She turns her face and her eyes are bright, joyful. “I saw her, Annie.”
I groan mentally. Not another imaginary friend. You’d think that by age nine she’d have outgrown them. “Who?” I ask patiently.
My heart stops, then speeds up. “Oh… Emily… honey, no, you didn’t.” I swallow, hot tears filling my eyes.
“Did too,” she protests, putting one hand on her hip and pointing somewhere out in the distance. “See?”
I tear my eyes away from my sister’s face and look out at the sky. The sun is beginning to set, the sky slowly turning pink. I walk closer to Emily.
“See her?” she asks with condescending patience.
I take my sister in my arms. “There’s nothing there, Em…” I choke out, tightening the hug. “She’s gone, sweetie.” I swallow and utter the words I hate to hear. “She’s dead.” She has been for one year—to the day. Did Emily know that?
“No.” Emily shoves me away, determination like steel in her blue eyes. “You’re not listening!” She reaches up and captures my chin in her small fingers, turning my head toward the sunset. “Look!”
I shut my eyes, and push her hands away from me, turning my face from the sky to look into the growing darkness of our backyard. “Stop it, Emily.” I choke. “Please stop.” Does she have any idea what she’s doing to me?
I hear shrieks of laughter from the impromptu football game, and I wish fervently I were down on the ground with my friends. I open my eyes, letting my breath out slowly, swallowing the tears that threaten to spill over. I turn. Emily is sitting on her hands, her legs hanging off the platform, swinging lethargically back and forth. Her eyes are wide, flickering restlessly over the treetops and scanning the clouds where bursts of sunlight reach out frantically from behind them as they disappear for the day.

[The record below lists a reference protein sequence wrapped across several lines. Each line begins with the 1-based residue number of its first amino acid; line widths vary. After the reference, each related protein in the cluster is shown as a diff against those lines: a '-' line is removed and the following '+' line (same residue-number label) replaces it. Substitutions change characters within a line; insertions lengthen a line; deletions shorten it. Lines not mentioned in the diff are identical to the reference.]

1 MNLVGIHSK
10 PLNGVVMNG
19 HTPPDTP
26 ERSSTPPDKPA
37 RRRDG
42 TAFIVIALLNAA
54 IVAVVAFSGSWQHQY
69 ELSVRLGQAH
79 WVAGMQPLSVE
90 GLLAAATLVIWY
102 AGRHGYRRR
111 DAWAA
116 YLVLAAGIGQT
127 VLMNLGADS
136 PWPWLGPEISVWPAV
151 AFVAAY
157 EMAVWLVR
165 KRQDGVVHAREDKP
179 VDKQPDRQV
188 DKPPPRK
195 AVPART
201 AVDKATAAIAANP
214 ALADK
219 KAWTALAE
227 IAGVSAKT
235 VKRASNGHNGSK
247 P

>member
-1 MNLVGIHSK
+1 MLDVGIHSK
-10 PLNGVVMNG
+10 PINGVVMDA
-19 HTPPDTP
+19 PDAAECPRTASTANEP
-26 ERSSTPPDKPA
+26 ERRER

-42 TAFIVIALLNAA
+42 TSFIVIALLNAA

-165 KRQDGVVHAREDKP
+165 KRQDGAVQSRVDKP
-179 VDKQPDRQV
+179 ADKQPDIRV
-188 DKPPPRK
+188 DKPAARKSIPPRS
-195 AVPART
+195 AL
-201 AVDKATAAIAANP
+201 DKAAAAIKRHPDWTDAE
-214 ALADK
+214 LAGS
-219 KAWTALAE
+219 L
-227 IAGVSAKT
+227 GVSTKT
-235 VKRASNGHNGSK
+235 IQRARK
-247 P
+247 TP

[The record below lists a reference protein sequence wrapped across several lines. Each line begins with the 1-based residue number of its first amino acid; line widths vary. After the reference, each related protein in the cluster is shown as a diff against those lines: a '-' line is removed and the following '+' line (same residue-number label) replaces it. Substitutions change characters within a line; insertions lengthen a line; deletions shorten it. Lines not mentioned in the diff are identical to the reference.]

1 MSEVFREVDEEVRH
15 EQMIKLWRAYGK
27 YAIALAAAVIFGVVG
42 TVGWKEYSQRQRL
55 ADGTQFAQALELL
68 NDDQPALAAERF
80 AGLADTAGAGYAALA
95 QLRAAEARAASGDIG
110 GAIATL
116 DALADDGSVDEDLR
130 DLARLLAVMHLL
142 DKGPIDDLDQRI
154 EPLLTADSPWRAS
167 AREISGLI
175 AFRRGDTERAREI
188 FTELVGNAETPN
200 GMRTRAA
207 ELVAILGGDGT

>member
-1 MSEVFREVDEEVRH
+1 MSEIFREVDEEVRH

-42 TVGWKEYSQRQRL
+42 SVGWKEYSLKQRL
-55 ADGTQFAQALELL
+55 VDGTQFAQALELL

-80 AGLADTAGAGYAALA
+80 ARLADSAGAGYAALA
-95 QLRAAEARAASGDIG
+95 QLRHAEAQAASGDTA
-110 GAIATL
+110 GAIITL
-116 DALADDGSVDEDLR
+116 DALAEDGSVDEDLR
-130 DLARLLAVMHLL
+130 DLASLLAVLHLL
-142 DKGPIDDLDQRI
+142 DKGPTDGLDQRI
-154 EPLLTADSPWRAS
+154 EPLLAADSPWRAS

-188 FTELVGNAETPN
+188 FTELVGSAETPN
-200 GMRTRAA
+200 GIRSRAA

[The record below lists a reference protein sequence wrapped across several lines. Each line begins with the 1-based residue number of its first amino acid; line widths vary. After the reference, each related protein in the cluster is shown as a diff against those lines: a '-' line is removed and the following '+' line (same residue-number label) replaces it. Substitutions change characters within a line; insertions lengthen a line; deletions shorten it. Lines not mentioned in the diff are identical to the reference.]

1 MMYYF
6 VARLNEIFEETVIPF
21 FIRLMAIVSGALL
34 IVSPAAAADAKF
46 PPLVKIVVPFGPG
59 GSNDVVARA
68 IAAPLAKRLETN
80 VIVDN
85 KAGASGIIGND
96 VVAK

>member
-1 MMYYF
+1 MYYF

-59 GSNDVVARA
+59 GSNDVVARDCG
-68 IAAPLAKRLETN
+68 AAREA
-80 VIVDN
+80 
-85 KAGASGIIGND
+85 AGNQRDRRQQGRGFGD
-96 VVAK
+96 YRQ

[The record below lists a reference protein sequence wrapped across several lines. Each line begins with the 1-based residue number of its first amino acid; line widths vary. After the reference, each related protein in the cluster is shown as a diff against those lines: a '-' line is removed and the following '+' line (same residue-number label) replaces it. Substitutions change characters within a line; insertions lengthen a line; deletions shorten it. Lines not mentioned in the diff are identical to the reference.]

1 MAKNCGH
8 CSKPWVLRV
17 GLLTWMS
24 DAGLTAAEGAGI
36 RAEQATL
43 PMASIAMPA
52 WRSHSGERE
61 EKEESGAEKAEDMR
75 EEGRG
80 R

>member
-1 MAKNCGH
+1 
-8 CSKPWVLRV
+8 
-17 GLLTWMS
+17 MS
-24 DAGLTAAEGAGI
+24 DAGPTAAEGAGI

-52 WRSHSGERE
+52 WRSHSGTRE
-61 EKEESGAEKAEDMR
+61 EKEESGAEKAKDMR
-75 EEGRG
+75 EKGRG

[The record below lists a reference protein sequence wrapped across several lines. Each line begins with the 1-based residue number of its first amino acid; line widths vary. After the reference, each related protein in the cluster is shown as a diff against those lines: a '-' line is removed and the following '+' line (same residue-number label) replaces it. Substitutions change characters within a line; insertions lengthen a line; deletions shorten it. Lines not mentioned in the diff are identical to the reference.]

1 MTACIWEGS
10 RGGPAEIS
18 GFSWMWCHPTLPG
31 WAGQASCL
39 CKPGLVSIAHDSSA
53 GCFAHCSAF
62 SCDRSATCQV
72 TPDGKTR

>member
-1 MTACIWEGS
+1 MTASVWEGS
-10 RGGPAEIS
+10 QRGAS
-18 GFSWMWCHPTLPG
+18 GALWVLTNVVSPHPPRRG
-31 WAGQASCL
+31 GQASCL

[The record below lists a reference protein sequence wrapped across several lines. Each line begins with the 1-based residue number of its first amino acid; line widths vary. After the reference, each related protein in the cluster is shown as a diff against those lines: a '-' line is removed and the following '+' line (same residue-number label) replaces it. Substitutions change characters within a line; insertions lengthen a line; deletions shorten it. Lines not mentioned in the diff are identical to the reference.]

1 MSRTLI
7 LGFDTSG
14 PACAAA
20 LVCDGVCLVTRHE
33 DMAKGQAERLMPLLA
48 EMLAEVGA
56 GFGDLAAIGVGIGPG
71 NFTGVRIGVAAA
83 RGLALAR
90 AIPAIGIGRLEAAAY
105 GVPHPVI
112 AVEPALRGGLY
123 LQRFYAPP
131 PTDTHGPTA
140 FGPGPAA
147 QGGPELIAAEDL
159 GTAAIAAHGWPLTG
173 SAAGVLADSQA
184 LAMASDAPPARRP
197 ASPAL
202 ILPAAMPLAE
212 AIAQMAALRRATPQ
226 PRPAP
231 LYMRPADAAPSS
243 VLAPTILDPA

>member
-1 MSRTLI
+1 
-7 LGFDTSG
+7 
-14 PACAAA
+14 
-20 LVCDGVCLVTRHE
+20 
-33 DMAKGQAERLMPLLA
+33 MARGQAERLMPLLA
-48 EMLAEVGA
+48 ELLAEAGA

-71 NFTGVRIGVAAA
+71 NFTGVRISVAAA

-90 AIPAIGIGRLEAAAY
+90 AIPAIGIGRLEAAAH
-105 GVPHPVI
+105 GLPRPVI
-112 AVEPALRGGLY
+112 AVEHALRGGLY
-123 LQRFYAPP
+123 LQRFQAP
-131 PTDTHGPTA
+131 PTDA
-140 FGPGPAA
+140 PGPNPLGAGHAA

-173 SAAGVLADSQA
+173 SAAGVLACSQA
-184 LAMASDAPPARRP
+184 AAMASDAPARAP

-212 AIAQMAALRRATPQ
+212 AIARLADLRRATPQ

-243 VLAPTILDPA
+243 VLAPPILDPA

“I can’t find her,” she says, her voice filled with disappointment, sounding almost whiny. She tugs on one of her braids impatiently, eyes scanning the sky.
I cross the small platform and sit cross-legged next to her. “Em…” She doesn’t look at me, and I take her hand in mine. “She wasn’t there.”
Emily tightens her grip on my hand and turns to face me. “Do you remember what Mommy said before she left?”
“What are you talking about? She didn’t say anything before she left… she didn’t know that she was going to get into a car wreck.” My face contorts in pain.
“You have to remember.” Emily says, scooting close to me, her skinny, tanned legs against my pale ones. I’m almost never outside anymore; it reminds me too much of Mom.
“All she said was that she loved us and she’ll be back in a few minutes.” Who could have known that she’d never come back from a twenty-minute trip to the grocery store?
Emily shakes her head urgently, pigtails slapping against her t-shirt. “No, Annie. Think. What did Mommy say?”